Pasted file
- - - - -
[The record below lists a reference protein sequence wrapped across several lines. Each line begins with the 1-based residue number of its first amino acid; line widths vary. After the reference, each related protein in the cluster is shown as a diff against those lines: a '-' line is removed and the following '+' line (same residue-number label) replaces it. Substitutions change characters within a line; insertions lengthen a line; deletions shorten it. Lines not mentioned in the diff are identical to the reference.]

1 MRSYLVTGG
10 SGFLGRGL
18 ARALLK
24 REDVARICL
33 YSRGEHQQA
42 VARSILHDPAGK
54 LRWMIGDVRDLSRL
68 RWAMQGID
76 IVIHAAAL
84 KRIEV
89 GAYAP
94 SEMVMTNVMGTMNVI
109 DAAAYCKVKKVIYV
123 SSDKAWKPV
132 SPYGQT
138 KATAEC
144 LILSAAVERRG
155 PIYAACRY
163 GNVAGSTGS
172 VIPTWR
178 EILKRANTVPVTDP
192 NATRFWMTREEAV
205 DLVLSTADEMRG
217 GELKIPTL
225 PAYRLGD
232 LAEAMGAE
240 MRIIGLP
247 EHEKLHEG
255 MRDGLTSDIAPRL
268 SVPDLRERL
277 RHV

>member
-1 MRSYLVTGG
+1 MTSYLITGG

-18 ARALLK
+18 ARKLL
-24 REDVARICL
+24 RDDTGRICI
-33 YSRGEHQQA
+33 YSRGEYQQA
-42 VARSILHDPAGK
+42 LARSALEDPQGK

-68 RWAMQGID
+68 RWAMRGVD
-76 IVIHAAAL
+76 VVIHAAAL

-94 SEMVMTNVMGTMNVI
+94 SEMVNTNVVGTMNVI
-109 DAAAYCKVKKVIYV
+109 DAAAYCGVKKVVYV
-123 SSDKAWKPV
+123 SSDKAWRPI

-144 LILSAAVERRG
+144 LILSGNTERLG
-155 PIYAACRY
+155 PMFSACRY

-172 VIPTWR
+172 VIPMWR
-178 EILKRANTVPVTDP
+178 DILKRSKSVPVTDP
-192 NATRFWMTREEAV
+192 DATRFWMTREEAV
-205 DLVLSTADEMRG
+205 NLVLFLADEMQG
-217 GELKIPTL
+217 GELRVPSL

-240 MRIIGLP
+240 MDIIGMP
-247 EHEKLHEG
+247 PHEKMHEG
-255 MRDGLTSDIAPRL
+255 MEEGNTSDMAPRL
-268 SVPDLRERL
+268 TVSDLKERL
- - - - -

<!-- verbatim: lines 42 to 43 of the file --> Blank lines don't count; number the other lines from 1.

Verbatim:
-42 VARSILHDPAGK
+42 LARSALEDPQGK